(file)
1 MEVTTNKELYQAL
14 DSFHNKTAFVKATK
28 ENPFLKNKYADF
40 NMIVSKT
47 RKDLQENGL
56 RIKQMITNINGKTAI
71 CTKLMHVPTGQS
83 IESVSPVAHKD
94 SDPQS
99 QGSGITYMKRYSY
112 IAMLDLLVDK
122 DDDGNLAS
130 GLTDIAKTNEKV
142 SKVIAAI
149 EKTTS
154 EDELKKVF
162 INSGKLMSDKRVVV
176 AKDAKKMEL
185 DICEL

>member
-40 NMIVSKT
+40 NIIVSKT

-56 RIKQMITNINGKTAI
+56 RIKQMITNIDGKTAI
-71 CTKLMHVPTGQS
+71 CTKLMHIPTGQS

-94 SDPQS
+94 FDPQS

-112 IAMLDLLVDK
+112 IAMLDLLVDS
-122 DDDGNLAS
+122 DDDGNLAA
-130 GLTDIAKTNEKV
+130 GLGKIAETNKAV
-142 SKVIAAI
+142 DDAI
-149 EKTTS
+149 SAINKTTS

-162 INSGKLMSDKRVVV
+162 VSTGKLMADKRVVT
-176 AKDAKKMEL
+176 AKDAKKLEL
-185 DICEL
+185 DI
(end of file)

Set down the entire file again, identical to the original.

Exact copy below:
1 MEVTTNKELYQAL
14 DSFHNKTAFVKATK
28 ENPFLKNKYADF
40 NMIVSKT
47 RKDLQENGL
56 RIKQMITNINGKTAI
71 CTKLMHVPTGQS
83 IESVSPVAHKD
94 SDPQS
99 QGSGITYMKRYSY
112 IAMLDLLVDK
122 DDDGNLAS
130 GLTDIAKTNEKV
142 SKVIAAI
149 EKTTS
154 EDELKKVF
162 INSGKLMSDKRVVV
176 AKDAKKMEL
185 DICEL

>member
-40 NMIVSKT
+40 NIIVSKT

-56 RIKQMITNINGKTAI
+56 RIKQMITNIDGKTAI
-71 CTKLMHVPTGQS
+71 CTKLMHIPTGQS

-94 SDPQS
+94 FDPQS

-112 IAMLDLLVDK
+112 IAMLDLLVDS
-122 DDDGNLAS
+122 DDDGNLAA
-130 GLTDIAKTNEKV
+130 GLGKIAETNKAV
-142 SKVIAAI
+142 DDAI
-149 EKTTS
+149 SAINKTTS

-162 INSGKLMSDKRVVV
+162 VSTGKLMADKRVVT
-176 AKDAKKMEL
+176 AKDAKKLEL
-185 DICEL
+185 DI